Fiddling around trying to waterproof motors when you can get something like the Endura would simply be a waste of effort and money. If weight is the issue and expense no concern then buy the lithium batteries. Four of them will give you useful range.

    Rick
     
  5. BHOFM
    Joined: Jun 2008
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    Location: usa

    BHOFM Senior Member

    The Endura 30 weighs in at 21lbs. 30lbs thrust for 14'
    boats.

    From $109 to $121
     
  6. srimes
    Joined: Sep 2008
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    Location: Oregon

    srimes Senior Member

    I have an endura now, and it's a good motor. It's just way more power and weight than I need.

    That battery looks cool though. Unfortunatly, money is an object, but I have been thinking about using lithium batteries. But I want to try out the motor first so that I can see how much energy it uses.

    Maybe an RC motor and flex shaft to turn 90 deg. Any idea what the minimum bend radius is on those?
     
  7. BHOFM
    Joined: Jun 2008
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    Location: usa

    BHOFM Senior Member

    srimes;

    I have messed with RC boats for a long time, and even
    the hottest motors won't produce enough to move even
    a small boat. The least bit of wind and you would be
    going the wrong way. They are made to turn very high
    RPM to keep them cool. They are short lived under heavy
    loads.
     
  8. Guest625101138

    Guest625101138 Previous Member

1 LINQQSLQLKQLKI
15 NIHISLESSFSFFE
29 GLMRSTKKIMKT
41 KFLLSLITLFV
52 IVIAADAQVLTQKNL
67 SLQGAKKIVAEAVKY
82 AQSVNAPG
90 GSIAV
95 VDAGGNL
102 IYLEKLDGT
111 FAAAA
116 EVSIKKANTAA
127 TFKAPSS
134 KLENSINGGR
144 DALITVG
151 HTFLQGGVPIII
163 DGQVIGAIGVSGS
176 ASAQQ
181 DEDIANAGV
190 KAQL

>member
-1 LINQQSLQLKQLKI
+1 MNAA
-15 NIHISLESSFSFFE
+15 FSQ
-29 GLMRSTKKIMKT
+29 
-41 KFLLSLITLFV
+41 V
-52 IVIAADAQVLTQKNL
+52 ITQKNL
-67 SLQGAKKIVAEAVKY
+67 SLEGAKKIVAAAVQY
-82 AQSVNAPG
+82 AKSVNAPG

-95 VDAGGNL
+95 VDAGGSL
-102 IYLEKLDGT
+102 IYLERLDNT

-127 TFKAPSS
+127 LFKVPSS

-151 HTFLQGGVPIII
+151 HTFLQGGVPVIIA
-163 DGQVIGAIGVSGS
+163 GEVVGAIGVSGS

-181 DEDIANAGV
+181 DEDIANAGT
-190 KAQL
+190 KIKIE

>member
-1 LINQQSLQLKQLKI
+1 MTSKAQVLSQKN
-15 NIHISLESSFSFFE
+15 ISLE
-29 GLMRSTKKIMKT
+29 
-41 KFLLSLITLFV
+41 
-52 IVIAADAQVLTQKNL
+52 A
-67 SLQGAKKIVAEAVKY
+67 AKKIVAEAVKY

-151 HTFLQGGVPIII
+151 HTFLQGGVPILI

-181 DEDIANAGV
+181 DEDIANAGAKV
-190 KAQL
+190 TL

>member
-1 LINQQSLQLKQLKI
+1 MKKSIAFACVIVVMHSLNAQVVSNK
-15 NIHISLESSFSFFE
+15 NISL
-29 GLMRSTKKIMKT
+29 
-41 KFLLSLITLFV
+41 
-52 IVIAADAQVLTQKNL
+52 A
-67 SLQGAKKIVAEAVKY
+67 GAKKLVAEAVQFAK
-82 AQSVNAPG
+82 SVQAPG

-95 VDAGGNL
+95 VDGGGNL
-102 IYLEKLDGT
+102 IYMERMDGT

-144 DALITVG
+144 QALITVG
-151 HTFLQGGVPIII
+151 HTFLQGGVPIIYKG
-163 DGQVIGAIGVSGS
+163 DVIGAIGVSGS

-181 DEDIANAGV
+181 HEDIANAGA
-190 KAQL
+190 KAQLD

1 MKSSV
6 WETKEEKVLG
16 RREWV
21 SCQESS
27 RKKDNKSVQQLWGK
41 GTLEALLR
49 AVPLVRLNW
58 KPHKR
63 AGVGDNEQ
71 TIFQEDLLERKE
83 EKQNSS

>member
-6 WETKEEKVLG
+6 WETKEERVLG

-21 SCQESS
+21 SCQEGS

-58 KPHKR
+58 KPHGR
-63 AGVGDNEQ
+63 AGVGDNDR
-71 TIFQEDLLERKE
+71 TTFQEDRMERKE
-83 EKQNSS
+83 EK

The motor in the Torqueedo is one of the high performance brushless motors. It weighs about 1lb. The whole unit included lithium battery weighs 11kg:
    http://www.grabner-sports.at/TORQEEDO-electric-motors.1683.0.html?&L=2

    The new brushless RC motors have huge power to weight. The thrust for power relates to prop diameter but it will waste a lot of power if spun to motor rpm. Therefore you need to gear it to get best results with a small motor. You could use a larger motor and run it slow instead of gearing. Something like this would have the grunt for direct drive:
    http://www.hobbycity.com/hobbycity/...e=TURNIGY_50-65D_270kv_Outrunner_(eq:_4030AXi)
    The 11V battery would be sufficient. And a controller like this should be OK:
    http://www.hobbycity.com/hobbycity/...=EZ-RUN_Brushless_ESC_18A_w/_Reverse_programm.

    A length of machinable aluminium or high strength stainless will make a workable curved shaft.

    You need the lowest pitch, largest diameter prop you can get hold of. This 8X4 is a reasonable place to start:
    http://www.hobbycity.com/hobbycity/...t=5437&Product_Name=APC_style_propeller_8x4-E
    Maybe this one a bit stronger:
    http://www.hobbycity.com/hobbycity/store/uh_viewItem.asp?idProduct=6386
    You can see the prices are mind boggling.

    The attached photo shows a spring steel curved shaft on one of my early drive frames. You would mount the motor just forward of the midship and bring the shaft down the side of the hull so the prop is just behind the seating position. Shaft would be about 4ft long. The offset thrust will need slight rudder to counter. Go easy on the revs because the prop could break.

    If you can set this up it will provide a reasonably efficient system. I have done some rough estimates on the hull drag at 7kph for a typical canoe and attached the prop analysis for the bigger prop and a 10X8. The latter is more efficient but the motor revs are lower so might be harder to control. It should take about 5A at 11V to do 7kph speed so battery life around 1 hour with the 6Ah battery.

    You can get cheap metal props that are used for stirrers from McMaster that would be stronger but a 10X8 model plane prop is certainly worth a try. The forces are not very large.

    Rick W
     

    Attached Files:

  9. Guest625101138

    Guest625101138 Previous Member

    You have not messed with the latest stuff coming out of China then (or cz). This stuff will get a small person into the air. Massive power to weight. This one is good for 6kW on 37V: